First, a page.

In order to provide improved support for a bow 50 according to the present invention, the drawstring 41 is preferably made of an elastic material. Alternatively, the drawstring 41 may be made of non-elastic material if the plurality of bands 42 are made of an elastic material and a bow support 45 is used. Additional support in the latter case would be achieved if the drawstring 41 was also made of an elastic material. Such support is important for the bow 50 to have a full appearance which will last for more than a short period of time and to provide the person forming the bow with a wider latitude of tension when locking or tying the drawstring. This is especially important when the ribbon material is a relatively delicate material as is typically used in floral bows.
After the second composite 154 leaves bow cutting station 195 it will enter a second pair of pinch rollers 155 and 156 before entering a third vacuum buffer chamber 193 which also works in a similar manner as vacuum buffer chamber 160 to control varying tension resulting from intermittent to continuous motion. The backing support material 60 will continue to be wound around spool 100 until the spool 100 is fully wound with the desired number of bow forms. Once the spool 100 has been filled, the backing support material 60 is cut in cutting station 179 and a new spool can be moved into place so as to continue production.
When a spool of decorative bow forms 100 is constructed according to the present invention, the spool may be conveniently handled and stored without damage to the bow forms. Such handling and storage may be further facilitated by using a backing support material 60 which is compressible, an example of which is corrugated paper. The compressibility of the backing support material 60 will serve to insulate the delicate ribbon materials and provide a further buffer against possible indentations or embossing which could be caused by the plurality of bands 42. In addition, the backing support material 60 allows delicate ribbon materials to be wound in a spool. Thus, for example, if a ribbon form constructed of a woven acetate material were wound upon one another.
When the plurality of bow forms are wound around spool 100 in a machine in accordance with the present invention, a space, an example of which is generally designated as 97 in FIG. 3, between the end of an earlier wound bow, form 98 for example, and the inner end 58 of the bow being wound, 99 for example, is maintained such that the bow forms will not be in contact with each other. This space is crucial since a progressive stress would ultimately build up at the band tie point 12 when an inner layer is wound under the outer layer of a bow because of the way two layers shift with respect to one another as they are rolled up. However, now that each bow form is cut free from the next bow form, with each bow form being connected to the backing support material 60 at a connection point, a spool of bow forms can be constructed continuously.
After production of a spool of bow forms, the spool may be compactly and conveniently stored. As each bow form is removed from the spool of bow forms, the backing support material 60 can be severed at the open space 97 occurring between the bow form which is to be used and the next bow form on the spool. The backing support material 60 may be provided with a plurality of holes 260, shown in FIG. 3, so that the user may view the color and material of the bow on the spool 100 through one of the plurality of holes 260. In a preferred embodient of the present invention, it has been found advantageous to provide the user with bow supports 45 with drawstring opening 46 through which the drawstring 41 may be pulled. The curved shaped portion 47 of the bow support 45, which may be shaped in the form of a cup, will also serve to force the first ribbon 1 and the second ribbon 21 which are pulled against the bow support 45 into a pile of loops 62. When the inner end 58 has been pulled into the pile of loops 62, the drawstring 41 may then be retained in locking slots 48 on the back surface of the bow support 45 to complete the formation of the bow 50. The excess drawstring material may be cut or may be used to tie the bow around an object to which it is desired to affix the bow. As shown in FIG. 2, locking slots 48 are provided in the bow support 45 to facilitate locking of the drawstring 41. Thus, by way of example only, a bow 50 has been shown as being affixed to a stick in FIG. 5. Alternatively, the excess drawstring material 41 may simply be cut. Further, the bow support 45 could be formed integral with an object, such as a stick, to which a bow 50 can be attached.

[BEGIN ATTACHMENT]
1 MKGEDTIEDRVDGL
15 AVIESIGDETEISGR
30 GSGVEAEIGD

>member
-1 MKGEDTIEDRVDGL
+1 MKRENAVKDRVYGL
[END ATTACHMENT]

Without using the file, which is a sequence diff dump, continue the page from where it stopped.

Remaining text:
Although one of the preferred embodiments of the present invention is described as having a bow support 45 which has a cup-shaped curved area 47 which is ultimately affixed to the pile of loops so as to provide support for the bow, especially for floral bows of delicate ribbon material, the bow support 45 may take on a variety of forms. Thus, by example only, the bow support 45 could be a planer form with a drawstring opening 46 and an adhesive back surface which can be used to mount the bow to a desired surface.
Having fully described the present invention, it will be apparent from the above description and drawings that various modifications may be made within the scope of the present invention. Therefore, the invention is not intended to be limited to the particular embodiments and procedures set forth above except as may be required by the lawful scope of the following claims.
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|U.S. Classification||428/5, 223/46, 428/906, 428/26, 156/70|
|Cooperative Classification||D04D11/00, Y10S428/906, D04D7/105|
|Nov 29, 1989||REMI||Maintenance fee reminder mailed|
|Feb 20, 1990||FPAY||Fee payment|
Year of fee payment: 4
|Feb 20, 1990||SULP||Surcharge for late payment|
|Sep 27, 1993||FPAY||Fee payment|
Year of fee payment: 8
|Sep 29, 1997||FPAY||Fee payment|
Year of fee payment: 12